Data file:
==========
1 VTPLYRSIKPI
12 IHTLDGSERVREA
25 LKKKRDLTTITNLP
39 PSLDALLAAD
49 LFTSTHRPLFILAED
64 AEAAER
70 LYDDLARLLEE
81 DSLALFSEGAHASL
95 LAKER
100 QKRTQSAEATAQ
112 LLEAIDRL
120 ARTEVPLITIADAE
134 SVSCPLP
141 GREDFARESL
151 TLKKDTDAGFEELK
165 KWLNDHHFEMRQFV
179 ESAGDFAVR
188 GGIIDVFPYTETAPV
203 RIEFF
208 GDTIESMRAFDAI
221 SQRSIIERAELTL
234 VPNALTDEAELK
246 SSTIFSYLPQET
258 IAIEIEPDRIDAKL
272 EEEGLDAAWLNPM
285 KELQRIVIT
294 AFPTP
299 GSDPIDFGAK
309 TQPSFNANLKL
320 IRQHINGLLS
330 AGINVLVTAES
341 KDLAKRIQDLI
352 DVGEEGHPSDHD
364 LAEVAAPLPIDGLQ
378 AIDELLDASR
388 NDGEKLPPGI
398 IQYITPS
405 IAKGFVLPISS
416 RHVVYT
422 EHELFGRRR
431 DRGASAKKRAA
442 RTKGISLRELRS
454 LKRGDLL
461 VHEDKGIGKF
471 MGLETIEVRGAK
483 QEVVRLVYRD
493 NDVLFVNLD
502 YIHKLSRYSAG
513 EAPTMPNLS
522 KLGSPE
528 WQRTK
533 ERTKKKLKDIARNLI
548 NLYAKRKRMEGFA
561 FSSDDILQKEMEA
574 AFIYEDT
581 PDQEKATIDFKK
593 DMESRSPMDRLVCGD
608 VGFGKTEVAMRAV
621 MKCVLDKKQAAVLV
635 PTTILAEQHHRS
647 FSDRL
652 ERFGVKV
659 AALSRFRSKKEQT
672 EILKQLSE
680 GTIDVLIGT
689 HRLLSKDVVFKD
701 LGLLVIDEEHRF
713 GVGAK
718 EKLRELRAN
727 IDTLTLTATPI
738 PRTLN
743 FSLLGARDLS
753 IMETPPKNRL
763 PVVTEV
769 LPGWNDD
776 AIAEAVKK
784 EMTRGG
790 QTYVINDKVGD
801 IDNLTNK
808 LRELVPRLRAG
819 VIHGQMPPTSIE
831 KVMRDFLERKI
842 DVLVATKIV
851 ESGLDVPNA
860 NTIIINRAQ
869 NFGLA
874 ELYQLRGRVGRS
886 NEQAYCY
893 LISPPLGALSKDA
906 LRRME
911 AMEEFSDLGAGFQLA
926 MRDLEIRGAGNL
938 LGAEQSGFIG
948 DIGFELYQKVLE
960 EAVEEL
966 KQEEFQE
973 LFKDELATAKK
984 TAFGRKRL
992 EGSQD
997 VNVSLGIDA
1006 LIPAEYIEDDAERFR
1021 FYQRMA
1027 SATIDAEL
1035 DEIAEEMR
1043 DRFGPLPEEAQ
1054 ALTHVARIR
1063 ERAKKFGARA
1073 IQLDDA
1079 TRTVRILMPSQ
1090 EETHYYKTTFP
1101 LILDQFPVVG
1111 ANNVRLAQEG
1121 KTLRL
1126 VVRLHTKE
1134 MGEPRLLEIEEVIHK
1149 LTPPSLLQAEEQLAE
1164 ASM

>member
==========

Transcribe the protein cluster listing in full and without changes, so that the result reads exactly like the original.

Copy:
1 VTPLYRSIKPI
12 IHTLDGSERVREA
25 LKKKRDLTTITNLP
39 PSLDALLAAD
49 LFTSTHRPLFILAED
64 AEAAER
70 LYDDLARLLEE
81 DSLALFSEGAHASL
95 LAKER
100 QKRTQSAEATAQ
112 LLEAIDRL
120 ARTEVPLITIADAE
134 SVSCPLP
141 GREDFARESL
151 TLKKDTDAGFEELK
165 KWLNDHHFEMRQFV
179 ESAGDFAVR
188 GGIIDVFPYTETAPV
203 RIEFF
208 GDTIESMRAFDAI
221 SQRSIIERAELTL
234 VPNALTDEAELK
246 SSTIFSYLPQET
258 IAIEIEPDRIDAKL
272 EEEGLDAAWLNPM
285 KELQRIVIT
294 AFPTP
299 GSDPIDFGAK
309 TQPSFNANLKL
320 IRQHINGLLS
330 AGINVLVTAES
341 KDLAKRIQDLI
352 DVGEEGHPSDHD
364 LAEVAAPLPIDGLQ
378 AIDELLDASR
388 NDGEKLPPGI
398 IQYITPS
405 IAKGFVLPISS
416 RHVVYT
422 EHELFGRRR
431 DRGASAKKRAA
442 RTKGISLRELRS
454 LKRGDLL
461 VHEDKGIGKF
471 MGLETIEVRGAK
483 QEVVRLVYRD
493 NDVLFVNLD
502 YIHKLSRYSAG
513 EAPTMPNLS
522 KLGSPE
528 WQRTK
533 ERTKKKLKDIARNLI
548 NLYAKRKRMEGFA
561 FSSDDILQKEMEA
574 AFIYEDT
581 PDQEKATIDFKK
593 DMESRSPMDRLVCGD
608 VGFGKTEVAMRAV
621 MKCVLDKKQAAVLV
635 PTTILAEQHHRS
647 FSDRL
652 ERFGVKV
659 AALSRFRSKKEQT
672 EILKQLSE
680 GTIDVLIGT
689 HRLLSKDVVFKD
701 LGLLVIDEEHRF
713 GVGAK
718 EKLRELRAN
727 IDTLTLTATPI
738 PRTLN
743 FSLLGARDLS
753 IMETPPKNRL
763 PVVTEV
769 LPGWNDD
776 AIAEAVKK
784 EMTRGG
790 QTYVINDKVGD
801 IDNLTNK
808 LRELVPRLRAG
819 VIHGQMPPTSIE
831 KVMRDFLERKI
842 DVLVATKIV
851 ESGLDVPNA
860 NTIIINRAQ
869 NFGLA
874 ELYQLRGRVGRS
886 NEQAYCY
893 LISPPLGALSKDA
906 LRRME
911 AMEEFSDLGAGFQLA
926 MRDLEIRGAGNL
938 LGAEQSGFIG
948 DIGFELYQKVLE
960 EAVEEL
966 KQEEFQE
973 LFKDELATAKK
984 TAFGRKRL
992 EGSQD
997 VNVSLGIDA
1006 LIPAEYIEDDAERFR
1021 FYQRMA
1027 SATIDAEL
1035 DEIAEEMR
1043 DRFGPLPEEAQ
1054 ALTHVARIR
1063 ERAKKFGARA
1073 IQLDDA
1079 TRTVRILMPSQ
1090 EETHYYKTTFP
1101 LILDQFPVVG
1111 ANNVRLAQEG
1121 KTLRL
1126 VVRLHTKE
1134 MGEPRLLEIEEVIHK
1149 LTPPSLLQAEEQLAE
1164 ASM

>member